The Walt Disney company's Tarzan project has, from the beginning, borne obvious similarities to its earlier effort, The Lion King. Both began as animated films leaning heavily on issues of family and identity, but also featuring cute, talking animals as major characters. Both employed British pop/rock musicians to write song scores in their familiar styles. And both were then adapted into Broadway musicals. A major difference between the two, however, is that Elton John, who composed the music for the songs in the movie version of The Lion King (with lyrics by stage veteran Tim Rice), left others to expand the score for Broadway, while Phil Collins, who wrote music and lyrics for the five songs in the 1999 Tarzan movie, wrote an additional nine for the Broadway show. Collins enjoyed considerable success with the Tarzan soundtrack album (also featuring scoring by Mark Mancini), a multi-platinum seller that won a Grammy Award and produced a number-one Adult Contemporary hit in "You'll Be in My Heart." The expanded version Collins has written for Broadway is in the same vein as the earlier material. Unfortunately, the demands of a stage show are different from both what's needed for a children's movie and for the AC charts. Unquestionably, the Tarzan cast album will sound familiar to anyone who's followed Collins' recording career with Genesis and on his own, and not only because he turns up at the end for the obligatory "bonus" track, singing the new "Everything That I Am." The music is imbued with Collins' pop/rock style; the songs are catchy and rhythmic in a way that not only captures the ear on the radio, but should in the theater, too. The real problem lies in the lyrics. Collins seems to understand that theater lyrics, perhaps even more than pop-song lyrics, need to be concise to get dramatic points across quickly and clearly. What he doesn't seem to realize is that that doesn't mean they should be little more than a string of platitudes, clichés, and contemporary slang. Right from the start, when Tarzan is heard mouthing the simple-minded tautology "Put your faith in what you most believe in," the songwriter seems to be talking down to and attempting to spoon-feed his listeners. As in this example, however, the result can be gibberish. The circumstances may not have allowed for it, but clearly Collins needed a lyric collaborator of the caliber of Rice. It's a shame; his words are as bad as his music is good. (In fact, when he is freed of having to make sense, such as when Jenn Gambatese, as Jane, begins reciting the Latin names of flora and fauna in "Waiting for This Moment," or when Chester Gregory II, as Terk, leads the apes through the "Shoo be do" sounds of "Trashin' the Camp," the music seems liberated.) The cast members do the best they can with the songs, but they mostly settle for treating them like the bland AC power ballads they often are. A major exception is Shuler Hensley in the thankless role of Tarzan's adoptive gorilla father Kerchak. In "No Other Way" and even the mawkish duet "Sure as Sun Turns to Moon," sung with Merle Dandridge, Hensley invests his part with character and conviction. Of course, having the only part with even a suggestion of depth or complexity, he has more to work with than the others. Thus, as a musical work Tarzan represents a lost opportunity to make a good pop musical. Theater is a collaborative art; a little more collaboration on the songs for this theater piece might have improved the score enormously.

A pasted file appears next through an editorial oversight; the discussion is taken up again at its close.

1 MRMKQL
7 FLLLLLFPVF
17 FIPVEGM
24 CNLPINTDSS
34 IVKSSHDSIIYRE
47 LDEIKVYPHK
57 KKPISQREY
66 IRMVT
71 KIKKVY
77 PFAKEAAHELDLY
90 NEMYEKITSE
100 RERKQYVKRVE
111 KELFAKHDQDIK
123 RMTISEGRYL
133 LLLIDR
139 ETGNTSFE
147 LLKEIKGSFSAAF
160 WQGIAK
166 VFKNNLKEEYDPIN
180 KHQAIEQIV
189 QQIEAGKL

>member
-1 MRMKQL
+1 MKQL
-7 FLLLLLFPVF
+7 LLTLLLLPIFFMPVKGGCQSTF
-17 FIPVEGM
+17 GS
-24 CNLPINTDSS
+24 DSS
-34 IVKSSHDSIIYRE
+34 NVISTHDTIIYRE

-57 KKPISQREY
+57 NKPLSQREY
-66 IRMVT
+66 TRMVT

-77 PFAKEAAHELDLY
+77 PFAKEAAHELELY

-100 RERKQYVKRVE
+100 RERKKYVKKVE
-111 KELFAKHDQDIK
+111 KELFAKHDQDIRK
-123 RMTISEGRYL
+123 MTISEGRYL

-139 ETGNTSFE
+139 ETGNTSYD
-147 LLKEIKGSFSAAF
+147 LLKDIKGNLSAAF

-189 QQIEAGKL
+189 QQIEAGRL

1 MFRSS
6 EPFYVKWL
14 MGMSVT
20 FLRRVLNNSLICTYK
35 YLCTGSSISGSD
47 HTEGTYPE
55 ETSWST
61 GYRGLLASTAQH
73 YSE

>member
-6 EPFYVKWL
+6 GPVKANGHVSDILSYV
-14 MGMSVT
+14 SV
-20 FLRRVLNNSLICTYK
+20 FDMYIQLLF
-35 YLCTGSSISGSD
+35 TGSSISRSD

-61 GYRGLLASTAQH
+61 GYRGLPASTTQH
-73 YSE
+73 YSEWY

AllMusic Review by William Ruhlmann
|Tarzan, musical play|